Brett Alder (pictured) who moved his family from California to Austin has been slammed for penning an op-ed in which he complained about the Texas city
A sales executive who moved his family from
Brett Alder, who moved from San Diego to Austin in 2015, wrote an op-ed for
‘A lot of people, including myself, move from California to Austin because of the hype and the perception that California and Austin are reasonably comparable in lifestyle. My family and I found that to be far from the case,’ he wrote.
His rant comes as thousands of people have fled California, New York and other high-cost states for lower cost-of-living states like Texas and Arizona as work-from-home policies during the pandemic have allowed people to seek greener pastures.
In fact, Austin was ranked the No. 1 destination among the 10 big cities that have gained the most newcomers between April and October of last year, according to a recent analysis done by
Alder, who is a sales executive in the semiconductor industry, moved before the recent pandemic-induced flood of people. But he didn’t find Austin all it was cracked up to be, he said in his op-ed. His issues: what he said were the militaristic schools and sports, the monoculture and there being nowhere to go.
But was quickly slammed for his opinions.
‘I’m not even mad at you. I disagree with every word you wrote, and you came off as a total douche, but if it convinces people to stay away from Austin, I’m here for it,’ one person shared.
Another wrote: ‘Lol at your complaints about the heat. Did you even visit Austin between the months of May & September before moving? Or are you one of the myriad Californian tech goofballs who visit during SXSW and move without experiencing the summer?’ the person said, referring to the annual South by Southwest festival that draws musicians and techies.
Among his complaints, Alder said the heat was one of them, calling it ‘oppressive’. Alder lived in this home before moving back to California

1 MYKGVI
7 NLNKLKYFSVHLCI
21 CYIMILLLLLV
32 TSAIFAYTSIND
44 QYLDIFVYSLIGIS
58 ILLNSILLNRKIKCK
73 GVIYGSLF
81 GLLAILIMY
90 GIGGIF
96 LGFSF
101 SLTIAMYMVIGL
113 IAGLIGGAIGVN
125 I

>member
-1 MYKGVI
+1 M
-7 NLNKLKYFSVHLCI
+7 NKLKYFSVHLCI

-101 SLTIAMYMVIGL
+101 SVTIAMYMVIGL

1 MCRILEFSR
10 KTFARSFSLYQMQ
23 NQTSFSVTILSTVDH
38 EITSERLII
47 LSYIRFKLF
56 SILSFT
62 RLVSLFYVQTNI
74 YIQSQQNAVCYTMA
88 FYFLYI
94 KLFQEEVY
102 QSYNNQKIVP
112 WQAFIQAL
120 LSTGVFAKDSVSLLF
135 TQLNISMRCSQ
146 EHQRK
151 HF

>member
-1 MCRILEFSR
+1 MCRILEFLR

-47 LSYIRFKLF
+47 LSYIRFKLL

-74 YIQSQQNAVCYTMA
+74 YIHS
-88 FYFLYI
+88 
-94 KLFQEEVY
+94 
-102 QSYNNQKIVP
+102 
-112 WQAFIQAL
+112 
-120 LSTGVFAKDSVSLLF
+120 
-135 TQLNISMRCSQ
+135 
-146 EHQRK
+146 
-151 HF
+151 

Alder also detailed other issues he has with Austin, including what he said were militaristic schools and sports, a monoculture and there being nowhere to go, but was quickly slammed for his opinions. An aerial view of his home is seen
Austin was ranked number one of ten cities where the most people have moved between April and October 2020
Among his several complaints of Austin, Alder named Yelp as one of them.
He wrote: ‘There is good food in Austin, but you can’t trust Yelp to find it because it doesn’t work in Austin’.
Alder said he drove 40 minutes for ‘good Southern Indian food at a four-and-a-half-star rated establishment’.
‘It was one of the worst service experiences of my life. In general you couldn’t trust Yelp as much, which was so disconcerting, especially for a new person,’ he added.
Another problem he had with Austin is the heat.
Several people took to social media to slam Alder for his comments
‘Austin is hot. It’s not California hot; it’s Texas hot. California heat is weak by comparison. In much of California the temperature cools down at night.
‘You can open windows, breathe fresh air, and drastically limit your utility bill. In Austin, it would only get down to a smothering 80 degrees at night during the summer. This means your AC will be running all day and all night.
‘Evening walks are less than refreshing when it’s 11 p.m. and you’re sweating. It’s hard to describe how oppressive it is,’ he wrote.
The average daily temperature in Austin in May is a high of 87 degrees Fahrenheit and a low of 67. In San Diego, where Alder came from, the averages are 76 and 67, respectively.
Alder said he also has a problem with what he called the ‘rudeness’ from the locals.
‘I’ll probably take the most heat for this one, but Austinites are rude. We met some amazing people in Austin (like my work colleagues and church congregation) and even bumped into Matthew McConaughey at our kid’s flag football game.
‘There are some very wonderful, friendly people, but we also met more than our share of the others.’
He said that there are ‘native Texans, usually older, who stick pretty closely to the stereotypes’.
‘I’ve never been told so often what to do and what not to do, and the delivery is in a “this is just the way it’s done” tone that is completely oblivious to any other viewpoints on the matter,’ Alder wrote.
‘Our friends from Tennessee also confirmed that Austin does not conform to the notion of Southern hospitality, but I will say that most younger Texans were really cool,’ he added.
Now, Alder is back on the coast in the Bay Area.
‘It was an expensive mistake, but my family and I now see California in a completely new light,’ he wrote.